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As it changes so frequently, books or studies instructing the use of ICT can quickly be outdated, and therefore, as opposed to teaching ICT as an individual subject, it can be more useful to include it within other areas of teaching. By doing so this gives other subjects an advantage, as ICT can “exchange, enrich, enhance, extend and empower”. NCSL (2006) This can range from a shallow and passive effect, such as “exchange” to a deep and active influence such as “empower. ” English, Maths and Science are three subjects where ICT can have such an influence.

Use of ICT in English ICT can be used to give children a sense of purpose during English, for example, writing for a real audience. According to Vygotsky (1978), if children can relate to what they are writing their enthusiasm for completing the task will increase and as a result, will generally produce better quality work. The website Shelfari (Shelfari, 2008) gives users the opportunity to write reviews about books they have read and by doing so, are also able to use others’ advice to choose books that may be of interest to them.

By reading other reviews, children will be able to identify a more mature style of writing, which can then be unknowingly adapted into their own work, improving their literacy skills and vocabulary. As the children will be learning to change their style of writing to communicate with people they don’t know, they will address the requirements of the National Curriculum English En3 Writing “1b) to use language and style that are appropriate to the reader. ” (National Curriculum, 2011) The children will be accessing the internet in this task, and so the issue of e-safety must be dealt with.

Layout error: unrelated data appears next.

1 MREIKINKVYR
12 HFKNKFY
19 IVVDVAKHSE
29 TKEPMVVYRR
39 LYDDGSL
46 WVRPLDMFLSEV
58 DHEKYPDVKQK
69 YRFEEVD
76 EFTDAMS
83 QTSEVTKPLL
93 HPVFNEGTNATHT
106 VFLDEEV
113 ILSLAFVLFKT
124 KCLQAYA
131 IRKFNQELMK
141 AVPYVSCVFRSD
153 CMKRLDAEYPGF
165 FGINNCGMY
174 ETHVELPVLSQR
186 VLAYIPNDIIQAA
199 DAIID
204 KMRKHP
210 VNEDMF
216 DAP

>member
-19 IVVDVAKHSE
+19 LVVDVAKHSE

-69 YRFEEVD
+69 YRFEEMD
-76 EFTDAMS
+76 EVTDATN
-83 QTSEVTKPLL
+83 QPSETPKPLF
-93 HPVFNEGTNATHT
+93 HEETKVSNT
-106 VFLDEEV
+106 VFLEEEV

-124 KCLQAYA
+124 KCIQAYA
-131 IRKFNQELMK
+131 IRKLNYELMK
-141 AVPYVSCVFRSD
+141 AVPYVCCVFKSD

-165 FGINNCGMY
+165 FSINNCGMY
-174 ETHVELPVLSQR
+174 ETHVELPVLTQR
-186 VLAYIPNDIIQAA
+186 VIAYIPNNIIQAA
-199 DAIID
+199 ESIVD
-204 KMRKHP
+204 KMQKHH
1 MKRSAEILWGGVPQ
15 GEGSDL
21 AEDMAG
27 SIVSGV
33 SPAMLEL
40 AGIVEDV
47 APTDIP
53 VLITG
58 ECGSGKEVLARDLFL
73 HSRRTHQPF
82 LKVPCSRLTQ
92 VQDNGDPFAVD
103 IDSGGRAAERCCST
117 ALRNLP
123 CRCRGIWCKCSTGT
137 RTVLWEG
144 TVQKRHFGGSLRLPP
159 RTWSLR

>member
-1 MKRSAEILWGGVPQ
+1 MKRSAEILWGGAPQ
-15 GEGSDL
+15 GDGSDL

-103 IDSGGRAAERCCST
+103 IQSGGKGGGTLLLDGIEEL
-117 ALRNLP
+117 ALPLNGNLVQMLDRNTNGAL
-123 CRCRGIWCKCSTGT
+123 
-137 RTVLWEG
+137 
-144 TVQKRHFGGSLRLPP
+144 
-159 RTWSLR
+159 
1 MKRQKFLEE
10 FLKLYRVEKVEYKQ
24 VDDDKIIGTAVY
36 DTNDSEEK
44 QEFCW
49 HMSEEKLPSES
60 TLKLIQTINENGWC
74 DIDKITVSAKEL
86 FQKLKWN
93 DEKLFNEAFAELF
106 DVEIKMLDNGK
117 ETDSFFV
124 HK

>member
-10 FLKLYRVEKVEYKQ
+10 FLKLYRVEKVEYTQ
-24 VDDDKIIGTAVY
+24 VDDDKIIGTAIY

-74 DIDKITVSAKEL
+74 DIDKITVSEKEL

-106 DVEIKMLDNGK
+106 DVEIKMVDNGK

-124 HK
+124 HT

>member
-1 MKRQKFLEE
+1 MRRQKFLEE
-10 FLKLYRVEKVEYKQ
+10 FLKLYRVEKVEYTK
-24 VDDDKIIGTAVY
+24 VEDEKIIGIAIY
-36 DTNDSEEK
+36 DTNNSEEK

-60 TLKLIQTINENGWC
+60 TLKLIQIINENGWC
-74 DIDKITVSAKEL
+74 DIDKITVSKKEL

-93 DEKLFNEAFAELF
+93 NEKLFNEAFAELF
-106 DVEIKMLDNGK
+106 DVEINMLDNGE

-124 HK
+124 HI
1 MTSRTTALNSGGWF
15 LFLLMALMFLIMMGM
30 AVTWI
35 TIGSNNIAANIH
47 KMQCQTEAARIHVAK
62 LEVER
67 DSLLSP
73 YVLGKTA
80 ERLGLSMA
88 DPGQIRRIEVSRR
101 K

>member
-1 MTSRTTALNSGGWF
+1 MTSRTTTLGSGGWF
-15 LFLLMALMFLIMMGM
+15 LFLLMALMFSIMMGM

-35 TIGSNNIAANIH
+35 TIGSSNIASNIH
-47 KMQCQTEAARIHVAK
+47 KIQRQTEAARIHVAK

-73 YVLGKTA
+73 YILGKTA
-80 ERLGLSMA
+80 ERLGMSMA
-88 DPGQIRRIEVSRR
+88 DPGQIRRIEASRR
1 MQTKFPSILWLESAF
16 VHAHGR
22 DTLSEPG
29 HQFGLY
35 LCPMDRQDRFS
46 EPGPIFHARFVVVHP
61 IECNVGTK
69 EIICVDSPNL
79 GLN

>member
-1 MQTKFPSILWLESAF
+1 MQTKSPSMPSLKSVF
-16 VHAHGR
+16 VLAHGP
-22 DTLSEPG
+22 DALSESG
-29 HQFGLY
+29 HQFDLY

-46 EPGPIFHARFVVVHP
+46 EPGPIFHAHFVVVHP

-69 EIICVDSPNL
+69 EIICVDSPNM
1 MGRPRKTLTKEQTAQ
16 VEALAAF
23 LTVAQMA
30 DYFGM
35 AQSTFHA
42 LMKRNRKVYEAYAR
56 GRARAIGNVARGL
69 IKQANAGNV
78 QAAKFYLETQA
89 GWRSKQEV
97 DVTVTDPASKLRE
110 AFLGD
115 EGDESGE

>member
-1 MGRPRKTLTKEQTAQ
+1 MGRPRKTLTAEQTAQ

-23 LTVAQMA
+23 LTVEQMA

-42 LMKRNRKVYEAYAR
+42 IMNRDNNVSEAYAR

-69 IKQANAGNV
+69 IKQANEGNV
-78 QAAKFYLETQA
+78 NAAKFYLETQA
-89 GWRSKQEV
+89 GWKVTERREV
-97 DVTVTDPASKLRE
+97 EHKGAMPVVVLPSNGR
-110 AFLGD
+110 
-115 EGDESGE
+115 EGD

The site has a strong involvement in the reviews, and does not allow any explicit material. Also, it is an Amazon site, which is a name that is largely trusted. By using the internet, the children address features of the National Curriculum ICT “3a) how to share and exchange information in a variety of ways,” and also “3b) to be sensitive to the needs of the audience and think carefully about the content and quality when communicating information. ” (National Curriculum, 2011) The children need to have progressed to “free reading” in order to find their books on the website and also need the ability to write good reviews.

Therefore, Year 5 or Year 6 would be best suited for this activity. The children would also each need access to a computer, and could be completed individually once they complete a book, prior to choosing a new one or alternatively as a class activity. If completed individually, this would reach “Empower” (NCLS, 2006), as children take control of their own learning. On placement, the children found choosing a new book difficult, and so Shelfari could quicken this process and increase children’s enthusiasm for reading.

The activity could also save time, as when on placement I saw that children spent time drawing pictures when writing reviews. If this is entered into Shelfari as an alternative, the layout is already eye-catching and this is not required from the children. According to Barker et. al (2000), book reviews are a crucial part of improving literacy skills for children as they develop crucial skills, and also “enables children to become experts in their own right on some area of an author or a subject. ” This in turn, develops a passion for reading.

Therefore, using ICT can be a beneficial way of developing children’s linguistic abilities through sharing opinions on a much wider scale, and being introduced to a more advanced literacy world. Use of ICT in Maths Whilst on placement, the 28 Year 4 children that I worked with were collecting data about how they travelled to school. They collected the data in the form of a tally by asking each child in the class. Here, they met the National Curriculum ICT “1a) to talk about what information they need and how they can find and use it. (National Curriculum, 2011)The task was done quickly, by the children with no teacher interference. The teacher later explained to me that he wished to look back at the task, and evaluate whether it was a fair test, what their results were and what could have been done to improve the accuracy of these results. This, in my opinion, is a good opportunity for the use of ICT. Once the children have entered their data into a spreadsheet, they would be able to create a basic formula to total the amount of children, to ensure that each child had participated, showing that the results were a fair representation of their class.